The Productivity Commission’s report, Towards Better Local Regulation, was released in May 2013.
The Minister of Local Government, Hon Paula Bennett, and the Minister of Finance and for Regulatory Reform, Hon Bill English, announced on 22 July 2014 the Government’s response to the Report.
- Government response to recommendations of the Productivity Commission's report 'Towards Better Local Regulation' (.pdf, 298KB)*
- Local regulations go under microscope (press release, Beehive website, 22 July 2014)
- Taskforce to tackle loopy rules and regulations (press release, Beehive website, 22 July 2014)
Appointment of Crown Manager for Christchurch City CouncilIn July 2013, Doug Martin was appointed as Crown Manager for the Christchurch City Council’s building consenting functions. The Council regained accreditation as a building consent authority in December 2014 and the Crown Manager’s appointment expired on 31 December 2014. Below is the Crown Managers’ final report, provided in March 2015, and the Crown Manager’s progress reports. These have been provided quarterly since the October 2013 report.
- Final Report of the Crown Manager for Building Control at Christchurch City Council (March 2015) (.pdf) 501kb
- Crown Manager's progress report (September 2014) (.pdf) 206kb
- Crown Manager's progress report (June 2014) (.pdf) 175kb
- Crown Manager's progress report (March 2014) (.pdf) 226kb
- Crown Manager's progress report (December 2013) (.pdf) 310kb
- Crown Manager's progress report (18 October 2013) (.pdf) 105kb
- Crown Manager's progress report (6 September 2013) (.pdf) 46kb
The appointment was made under the provisions of the Local Government Act.
- Terms of reference (.pdf) 70k*
- Next steps for responding to Christchurch City Council consenting issues - 5 July 2013 (.pdf) 505kb
- Cabinet Minute - 8 July 2013 (.pdf) 185kb
Amendments to the Local Electoral Act 2001 and Local Electoral Regulations 2001
The Local Electoral Amendment Act 2013 changed the Local Electoral Act 2001 and the Local Electoral Regulations to improve provisions for the conduct of local elections and strengthen the integrity, transparency and efficiency of local electoral processes.
The changes provide greater transparency and accountability in local elections. The changes limit the size of anonymous donations that a recipient can keep, revise the definition of an anonymous donation, increase disclosure, reporting and recording obligations and introduce penalties for non-compliance.
The changes also cover the setting of ward boundaries, the information provided by candidates for local authority positions, the rules governing candidate nomination documentation, information about voting documents provided to electors and changes to streamline vote processing.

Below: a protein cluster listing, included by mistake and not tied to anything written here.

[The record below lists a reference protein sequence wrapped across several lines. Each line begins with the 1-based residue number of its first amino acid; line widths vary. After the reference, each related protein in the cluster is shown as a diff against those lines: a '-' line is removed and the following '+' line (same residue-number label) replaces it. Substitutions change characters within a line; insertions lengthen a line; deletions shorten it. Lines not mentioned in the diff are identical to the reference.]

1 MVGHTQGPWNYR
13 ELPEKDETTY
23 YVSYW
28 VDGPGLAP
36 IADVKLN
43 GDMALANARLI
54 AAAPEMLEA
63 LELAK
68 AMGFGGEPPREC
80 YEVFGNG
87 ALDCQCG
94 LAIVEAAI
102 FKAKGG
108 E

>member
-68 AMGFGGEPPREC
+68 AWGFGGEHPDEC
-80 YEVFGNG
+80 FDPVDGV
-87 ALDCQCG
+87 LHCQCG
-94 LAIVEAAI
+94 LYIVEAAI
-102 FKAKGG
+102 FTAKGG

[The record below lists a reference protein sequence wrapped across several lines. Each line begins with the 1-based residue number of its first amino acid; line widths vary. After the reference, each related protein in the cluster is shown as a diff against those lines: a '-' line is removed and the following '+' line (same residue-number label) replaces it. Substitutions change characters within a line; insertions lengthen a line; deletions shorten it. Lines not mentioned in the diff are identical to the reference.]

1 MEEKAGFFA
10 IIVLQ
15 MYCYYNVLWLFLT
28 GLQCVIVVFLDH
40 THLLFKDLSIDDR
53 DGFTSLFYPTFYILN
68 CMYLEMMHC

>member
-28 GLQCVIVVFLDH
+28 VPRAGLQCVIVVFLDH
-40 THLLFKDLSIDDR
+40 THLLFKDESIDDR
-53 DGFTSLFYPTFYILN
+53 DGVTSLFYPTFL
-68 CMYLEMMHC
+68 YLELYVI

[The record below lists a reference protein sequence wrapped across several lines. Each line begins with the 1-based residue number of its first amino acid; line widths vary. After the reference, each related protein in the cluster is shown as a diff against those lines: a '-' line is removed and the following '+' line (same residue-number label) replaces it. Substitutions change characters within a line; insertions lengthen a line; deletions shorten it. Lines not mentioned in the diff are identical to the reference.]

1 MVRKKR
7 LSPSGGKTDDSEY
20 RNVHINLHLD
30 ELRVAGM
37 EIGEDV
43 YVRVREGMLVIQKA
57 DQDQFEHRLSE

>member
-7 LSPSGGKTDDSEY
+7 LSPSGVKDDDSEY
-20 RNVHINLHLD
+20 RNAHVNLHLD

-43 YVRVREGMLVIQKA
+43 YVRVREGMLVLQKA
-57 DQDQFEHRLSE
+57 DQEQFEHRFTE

(released November 2012)
See Minister's media releases (Beehive website): Proposed changes to local electoral law (12/9/2012); Local electoral law bill passes first reading (7/11/2012); Local Electoral Amendment Bill (No 2) passes second reading (21 March 2013); Changes to Local Electoral Bill to further improve transparency (27 March 2013).
For more information on local elections please visit the Local Elections page.
Local Government Mandatory Performance MeasuresIn 2010, the Local Government Act 2002 was amended to require the Secretary for Local Government to make rules specifying non financial performance measures for local authorities to use when reporting to their communities. The aim was to help the public to contribute to discussions on future levels of service for their communities and to participate more easily in their local authority’s decision-making processes.
The performance measures will do this through providing better information about the levels of service for five groups of activities carried out by local authorities – stormwater drainage, sewerage and the disposal of sewage, flood protection and control works, water supply, and the provision of footpaths and roads. Local authorities will be required to use a standard set of performance measures for these five activities when reporting to their communities.
The Non-Financial Performance Measures Rules 2013Following public consultation the rules were finalised. They come into force on 30 July 2014. Local authorities will be required to incorporate the performance measures in the development of their new 2015-2025 long-term plans. The performance measures will therefore be reported against for the first time in the 2015/2016 annual reports. Other local government organisations that provide one, or more, of the groups of activities must also include the relevant performance measures in their statements of intent.
- Non-Financial Reporting Measures Rules 2013 - Word version (.doc)
- Non-Financial Reporting Measures Rules 2013 - Signed PDF version (.pdf)
Material incorporated by reference in the Non-Financial Performance Measures Rules 2013The Rules also include the following material incorporated by reference: